approximately how to hit the cloud of his possession. So much is the rain bound to the earth that, unable to compel it, man has yet found a way, by lying in wait, to put his price upon it. The exhaustible cloud "outweeps its rain," and only the inexhaustible sun seems to repeat and to enforce his cumulative fires upon every span of ground, innumerable. The rain is wasted upon the sea, but only by a fantasy can the sun's waste be made a reproach to the ocean, the desert, or the sealed-up street. Rossetti's "vain virtues" are the virtues of the rain, falling unfruitfully.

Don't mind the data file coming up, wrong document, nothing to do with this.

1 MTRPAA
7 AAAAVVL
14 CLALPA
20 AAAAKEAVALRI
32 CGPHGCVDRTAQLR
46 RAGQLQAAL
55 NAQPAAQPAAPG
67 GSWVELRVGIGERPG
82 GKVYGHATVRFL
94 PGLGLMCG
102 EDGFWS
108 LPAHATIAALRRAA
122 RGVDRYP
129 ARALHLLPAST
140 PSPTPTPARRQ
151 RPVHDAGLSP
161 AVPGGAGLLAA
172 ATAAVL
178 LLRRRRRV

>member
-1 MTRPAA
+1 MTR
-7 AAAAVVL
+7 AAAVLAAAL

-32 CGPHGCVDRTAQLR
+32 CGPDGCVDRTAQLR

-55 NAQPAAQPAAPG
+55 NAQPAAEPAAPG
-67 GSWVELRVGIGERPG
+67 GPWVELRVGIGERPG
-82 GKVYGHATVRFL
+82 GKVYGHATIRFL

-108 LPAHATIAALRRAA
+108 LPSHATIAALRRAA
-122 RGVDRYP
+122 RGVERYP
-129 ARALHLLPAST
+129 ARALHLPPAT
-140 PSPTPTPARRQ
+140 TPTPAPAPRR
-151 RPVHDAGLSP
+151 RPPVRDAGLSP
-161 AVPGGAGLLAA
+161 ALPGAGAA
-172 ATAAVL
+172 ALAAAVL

Baby of the cloud, rain is carried long enough within that troubled breast to make all the multitude of days unlike each other. Rain, as the end of the cloud, divides light and withholds it; in its flight warning away the sun, and in its final fall dismissing shadow. It is a threat and a reconciliation; it removes mountains compared with which the Alps are hillocks, and makes a childlike peace between opposed heights and battlements o